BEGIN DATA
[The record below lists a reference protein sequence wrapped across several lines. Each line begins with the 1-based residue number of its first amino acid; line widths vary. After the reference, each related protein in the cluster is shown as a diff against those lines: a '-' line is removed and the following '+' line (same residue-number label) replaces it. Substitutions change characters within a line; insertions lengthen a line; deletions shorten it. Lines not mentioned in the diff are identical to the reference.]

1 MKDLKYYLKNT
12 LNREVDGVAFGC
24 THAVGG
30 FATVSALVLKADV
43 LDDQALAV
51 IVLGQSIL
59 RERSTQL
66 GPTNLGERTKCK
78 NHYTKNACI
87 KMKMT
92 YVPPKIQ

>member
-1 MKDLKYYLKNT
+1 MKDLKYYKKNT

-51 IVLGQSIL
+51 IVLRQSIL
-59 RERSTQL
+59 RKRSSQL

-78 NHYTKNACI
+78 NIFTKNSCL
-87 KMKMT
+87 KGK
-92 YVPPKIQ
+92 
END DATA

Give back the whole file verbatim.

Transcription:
[The record below lists a reference protein sequence wrapped across several lines. Each line begins with the 1-based residue number of its first amino acid; line widths vary. After the reference, each related protein in the cluster is shown as a diff against those lines: a '-' line is removed and the following '+' line (same residue-number label) replaces it. Substitutions change characters within a line; insertions lengthen a line; deletions shorten it. Lines not mentioned in the diff are identical to the reference.]

1 MKDLKYYLKNT
12 LNREVDGVAFGC
24 THAVGG
30 FATVSALVLKADV
43 LDDQALAV
51 IVLGQSIL
59 RERSTQL
66 GPTNLGERTKCK
78 NHYTKNACI
87 KMKMT
92 YVPPKIQ

>member
-1 MKDLKYYLKNT
+1 MKDLKYYKKNT

-51 IVLGQSIL
+51 IVLRQSIL
-59 RERSTQL
+59 RKRSSQL

-78 NHYTKNACI
+78 NIFTKNSCL
-87 KMKMT
+87 KGK
-92 YVPPKIQ
+92 